Cart abandonment is still a huge issue for e-commerce businesses. One of the most valuable parts of your e-commerce website should be your checkout page. When there are obstacles in the way of a customer and their purchase, they are more likely to abandon their cart. Improving your checkout page can lead to more sales and loyal customers. Be transparent about pricing upfront; avoid hidden costs so customers do not get frustrated. Adding features to your mobile sites like Apple Pay or other digital payment takes away much of the stress of adding payment information during the checkout process. Even enabling Buy Now Pay Later options helps customers leave their worries behind. Amazon has also announced its plan to extend its reach past its marketplace. This newly-launched program, which currently only supports sellers who use Fulfillment by Amazon warehouses, will allow Prime members to buy items on non-Amazon e-commerce sites. Later this year, any qualified merchant will be able to put a "Buy with Prime" button on eligible items on their own e-commerce sites allowing for streamlined checkout and free delivery of items as soon as the next day.
E-commerce growth has slowed down in the last few months. From a year ago, e-commerce transactions have declined 1.8%, while in-store sales have grown 10%, reports Mastercard SpendingPulse. With the rise in inflation on online goods, prices are rising, so consumers are moving back to in-person stores and reintroducing experiences like travel into their lives. The e-commerce industry has recently been discussing concerns that the convenience offered by e-commerce may turn into an inconvenience for consumers when brands operate exclusively via the internet. Providing an alternative option for consumers who need a product immediately and are concerned about delivery times (for example, "buy online, pick up in-store") can make the difference between losing a sale to your competitors. Setting up a physical presence for your digital brand enables your e-commerce experience to remain flexible, and a hybrid shopping experience allows brands to respond to consumer expectations, such as unique brand experiences. Social commerce is also an option to keep your e-commerce business thriving and relevant in a hybrid landscape. Over 90% of social media users access their favorite platforms using a mobile device and 54% use social media to research products. Live shopping on mobile will also continue to make an appearance in e-commerce. To really make your e-commerce presence engaging, look into visual commerce. Visual commerce is adding additional content to product photos like user-generated content, interactive continent, interactive videos, and augmented reality. This will add to the customer experience online, further building into hybrid shopping.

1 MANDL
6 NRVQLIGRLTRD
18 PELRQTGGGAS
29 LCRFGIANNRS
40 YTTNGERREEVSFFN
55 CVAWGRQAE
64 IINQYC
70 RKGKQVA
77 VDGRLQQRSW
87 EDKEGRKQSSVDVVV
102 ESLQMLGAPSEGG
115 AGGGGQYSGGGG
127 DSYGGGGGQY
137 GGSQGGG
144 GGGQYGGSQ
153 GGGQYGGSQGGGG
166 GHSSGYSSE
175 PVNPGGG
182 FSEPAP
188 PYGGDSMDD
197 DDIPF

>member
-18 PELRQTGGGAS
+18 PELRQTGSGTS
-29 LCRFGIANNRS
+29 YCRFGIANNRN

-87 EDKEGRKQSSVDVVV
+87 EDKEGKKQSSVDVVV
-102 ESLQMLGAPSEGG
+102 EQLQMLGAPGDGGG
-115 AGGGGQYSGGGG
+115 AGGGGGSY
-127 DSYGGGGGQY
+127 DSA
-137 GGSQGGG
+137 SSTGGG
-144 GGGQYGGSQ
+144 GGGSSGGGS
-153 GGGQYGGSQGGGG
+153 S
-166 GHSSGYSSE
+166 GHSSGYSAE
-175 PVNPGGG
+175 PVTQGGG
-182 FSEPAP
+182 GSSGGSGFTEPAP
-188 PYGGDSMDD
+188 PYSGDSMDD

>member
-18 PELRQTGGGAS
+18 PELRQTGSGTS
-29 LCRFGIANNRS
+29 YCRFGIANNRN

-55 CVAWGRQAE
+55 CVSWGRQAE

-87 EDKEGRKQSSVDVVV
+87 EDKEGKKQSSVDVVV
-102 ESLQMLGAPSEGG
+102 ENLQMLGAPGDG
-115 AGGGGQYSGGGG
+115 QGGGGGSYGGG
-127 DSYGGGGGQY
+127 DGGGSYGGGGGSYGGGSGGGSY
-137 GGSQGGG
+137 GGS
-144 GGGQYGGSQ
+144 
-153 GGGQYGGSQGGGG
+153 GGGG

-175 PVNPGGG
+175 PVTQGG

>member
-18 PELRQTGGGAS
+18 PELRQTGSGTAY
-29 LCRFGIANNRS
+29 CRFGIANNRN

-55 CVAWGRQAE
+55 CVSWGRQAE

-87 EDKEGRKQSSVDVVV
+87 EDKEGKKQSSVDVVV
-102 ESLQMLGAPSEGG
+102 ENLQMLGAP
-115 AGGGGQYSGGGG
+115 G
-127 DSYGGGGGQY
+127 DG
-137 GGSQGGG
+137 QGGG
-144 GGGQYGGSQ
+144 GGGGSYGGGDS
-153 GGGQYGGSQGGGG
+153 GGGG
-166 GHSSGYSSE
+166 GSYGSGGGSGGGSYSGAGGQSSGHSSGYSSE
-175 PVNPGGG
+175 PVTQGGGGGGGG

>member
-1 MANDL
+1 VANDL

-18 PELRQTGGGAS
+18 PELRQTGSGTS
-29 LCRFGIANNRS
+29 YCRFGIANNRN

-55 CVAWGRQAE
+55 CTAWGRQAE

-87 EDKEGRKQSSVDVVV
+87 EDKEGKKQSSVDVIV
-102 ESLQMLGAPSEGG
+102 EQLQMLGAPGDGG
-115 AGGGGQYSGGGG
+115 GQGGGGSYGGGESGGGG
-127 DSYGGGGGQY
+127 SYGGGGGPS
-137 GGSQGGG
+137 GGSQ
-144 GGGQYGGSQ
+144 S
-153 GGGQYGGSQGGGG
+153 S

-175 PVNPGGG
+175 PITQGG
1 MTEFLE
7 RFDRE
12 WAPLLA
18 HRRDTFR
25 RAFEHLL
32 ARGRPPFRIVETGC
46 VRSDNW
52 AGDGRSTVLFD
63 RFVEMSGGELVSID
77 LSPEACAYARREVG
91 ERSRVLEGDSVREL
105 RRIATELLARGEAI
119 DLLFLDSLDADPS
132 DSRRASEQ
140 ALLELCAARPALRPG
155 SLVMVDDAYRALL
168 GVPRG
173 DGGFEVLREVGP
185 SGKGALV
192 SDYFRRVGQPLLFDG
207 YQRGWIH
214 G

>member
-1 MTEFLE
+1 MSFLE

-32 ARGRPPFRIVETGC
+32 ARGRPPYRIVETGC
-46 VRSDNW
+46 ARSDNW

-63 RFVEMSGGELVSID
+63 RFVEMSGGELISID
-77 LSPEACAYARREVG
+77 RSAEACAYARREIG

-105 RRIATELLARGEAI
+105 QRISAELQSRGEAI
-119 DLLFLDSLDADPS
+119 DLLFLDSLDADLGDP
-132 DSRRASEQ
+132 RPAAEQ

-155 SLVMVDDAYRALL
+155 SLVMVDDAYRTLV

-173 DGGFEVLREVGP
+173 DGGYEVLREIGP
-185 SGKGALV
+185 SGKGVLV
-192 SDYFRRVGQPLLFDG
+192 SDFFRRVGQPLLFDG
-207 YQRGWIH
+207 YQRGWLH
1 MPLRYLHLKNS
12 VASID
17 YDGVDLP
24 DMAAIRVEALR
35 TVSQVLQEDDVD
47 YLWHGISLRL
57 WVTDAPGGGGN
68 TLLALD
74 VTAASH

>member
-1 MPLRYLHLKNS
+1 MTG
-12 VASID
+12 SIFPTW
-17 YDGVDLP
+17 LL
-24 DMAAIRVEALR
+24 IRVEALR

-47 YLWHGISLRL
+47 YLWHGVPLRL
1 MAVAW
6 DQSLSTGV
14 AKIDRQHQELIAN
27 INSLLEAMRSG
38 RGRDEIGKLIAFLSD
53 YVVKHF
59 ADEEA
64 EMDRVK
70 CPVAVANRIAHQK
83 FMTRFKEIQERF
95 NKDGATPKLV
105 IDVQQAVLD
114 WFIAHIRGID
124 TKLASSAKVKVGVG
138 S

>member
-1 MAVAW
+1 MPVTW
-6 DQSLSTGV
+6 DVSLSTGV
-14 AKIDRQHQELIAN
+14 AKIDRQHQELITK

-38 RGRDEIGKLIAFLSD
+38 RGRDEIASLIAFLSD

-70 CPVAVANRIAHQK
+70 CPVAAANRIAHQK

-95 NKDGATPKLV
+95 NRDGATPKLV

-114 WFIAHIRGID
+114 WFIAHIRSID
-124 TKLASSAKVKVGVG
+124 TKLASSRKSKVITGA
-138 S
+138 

Technology is essential to the health of the e-commerce industry, but that technology needs constant supervision and updates. Recent articles report that, unfortunately, some organizations are not investing in new technology that can assist with supply chain disruptions. In fact, only 45% of businesses have developed or invested in new digital technologies, such as cloud-based ERP and B2B e-commerce applications, according to a Syspro survey. The supply chain is still experiencing troubles for many businesses and without investment and collaboration with technology solutions, these disruptions will continue to diminish long-term growth significantly. Research also points to the growing importance of order tracking for customers. New data from Verte reveals that nearly all consumers are actively tracking their packages, with 20% of consumers tracking multiple times a day. The research also shows that consumers view package tracking from shipment to delivery as the most relevant feature when ordering online. Investing in a shipping solution like DesktopShipper takes the stress out of the shipping equation. Tracking is automated for you!